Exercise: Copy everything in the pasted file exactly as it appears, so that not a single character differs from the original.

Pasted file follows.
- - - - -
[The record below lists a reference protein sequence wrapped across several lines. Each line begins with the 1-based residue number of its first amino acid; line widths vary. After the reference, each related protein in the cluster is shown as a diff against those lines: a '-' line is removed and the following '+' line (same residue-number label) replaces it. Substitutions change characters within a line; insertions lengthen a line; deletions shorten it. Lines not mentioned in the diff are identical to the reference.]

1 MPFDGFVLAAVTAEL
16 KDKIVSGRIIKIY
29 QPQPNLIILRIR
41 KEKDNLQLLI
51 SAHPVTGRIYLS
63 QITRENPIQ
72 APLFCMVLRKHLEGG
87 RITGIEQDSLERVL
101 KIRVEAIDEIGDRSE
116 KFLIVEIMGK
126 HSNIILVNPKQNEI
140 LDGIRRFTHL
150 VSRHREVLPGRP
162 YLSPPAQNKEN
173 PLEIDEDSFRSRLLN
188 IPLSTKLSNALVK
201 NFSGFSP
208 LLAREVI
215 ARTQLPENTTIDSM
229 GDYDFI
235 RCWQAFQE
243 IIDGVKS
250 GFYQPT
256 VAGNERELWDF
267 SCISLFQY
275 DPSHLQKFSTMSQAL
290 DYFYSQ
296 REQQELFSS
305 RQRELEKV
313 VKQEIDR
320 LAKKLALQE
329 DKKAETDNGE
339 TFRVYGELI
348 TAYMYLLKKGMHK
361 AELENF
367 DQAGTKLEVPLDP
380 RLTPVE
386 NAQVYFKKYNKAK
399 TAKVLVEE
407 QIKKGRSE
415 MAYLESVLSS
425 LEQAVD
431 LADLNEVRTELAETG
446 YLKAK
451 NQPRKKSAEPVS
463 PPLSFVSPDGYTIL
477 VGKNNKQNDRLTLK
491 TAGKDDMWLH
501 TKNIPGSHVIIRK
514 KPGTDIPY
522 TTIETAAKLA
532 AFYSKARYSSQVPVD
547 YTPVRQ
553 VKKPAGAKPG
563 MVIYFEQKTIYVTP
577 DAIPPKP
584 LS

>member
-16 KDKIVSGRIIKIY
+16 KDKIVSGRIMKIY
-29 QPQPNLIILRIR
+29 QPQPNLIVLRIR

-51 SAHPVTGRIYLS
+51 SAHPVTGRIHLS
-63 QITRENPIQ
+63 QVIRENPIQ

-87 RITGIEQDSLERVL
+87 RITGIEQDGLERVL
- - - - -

[The record below lists a reference protein sequence wrapped across several lines. Each line begins with the 1-based residue number of its first amino acid; line widths vary. After the reference, each related protein in the cluster is shown as a diff against those lines: a '-' line is removed and the following '+' line (same residue-number label) replaces it. Substitutions change characters within a line; insertions lengthen a line; deletions shorten it. Lines not mentioned in the diff are identical to the reference.]

1 MPFDGFVLAAVTAEL
16 KDKIVSGRIIKIY
29 QPQPNLIILRIR
41 KEKDNLQLLI
51 SAHPVTGRIYLS
63 QITRENPIQ
72 APLFCMVLRKHLEGG
87 RITGIEQDSLERVL
101 KIRVEAIDEIGDRSE
116 KFLIVEIMGK
126 HSNIILVNPKQNEI
140 LDGIRRFTHL
150 VSRHREVLPGRP
162 YLSPPAQNKEN
173 PLEIDEDSFRSRLLN
188 IPLSTKLSNALVK
201 NFSGFSP
208 LLAREVI
215 ARTQLPENTTIDSM
229 GDYDFI
235 RCWQAFQE
243 IIDGVKS
250 GFYQPT
256 VAGNERELWDF
267 SCISLFQY
275 DPSHLQKFSTMSQAL
290 DYFYSQ
296 REQQELFSS
305 RQRELEKV
313 VKQEIDR
320 LAKKLALQE
329 DKKAETDNGE
339 TFRVYGELI
348 TAYMYLLKKGMHK
361 AELENF
367 DQAGTKLEVPLDP
380 RLTPVE
386 NAQVYFKKYNKAK
399 TAKVLVEE
407 QIKKGRSE
415 MAYLESVLSS
425 LEQAVD
431 LADLNEVRTELAETG
446 YLKAK
451 NQPRKKSAEPVS
463 PPLSFVSPDGYTIL
477 VGKNNKQNDRLTLK
491 TAGKDDMWLH
501 TKNIPGSHVIIRK
514 KPGTDIPY
522 TTIETAAKLA
532 AFYSKARYSSQVPVD
547 YTPVRQ
553 VKKPAGAKPG
563 MVIYFEQKTIYVTP
577 DAIPPKP
584 LS

>member
-16 KDKIVSGRIIKIY
+16 KDKIVSGRIMKIY
-29 QPQPNLIILRIR
+29 QPQPNLIVLRIR

-51 SAHPVTGRIYLS
+51 SAHPVTGRIHLS
-63 QITRENPIQ
+63 QVIRENPIQ

-87 RITGIEQDSLERVL
+87 RITGIEQDGLERVL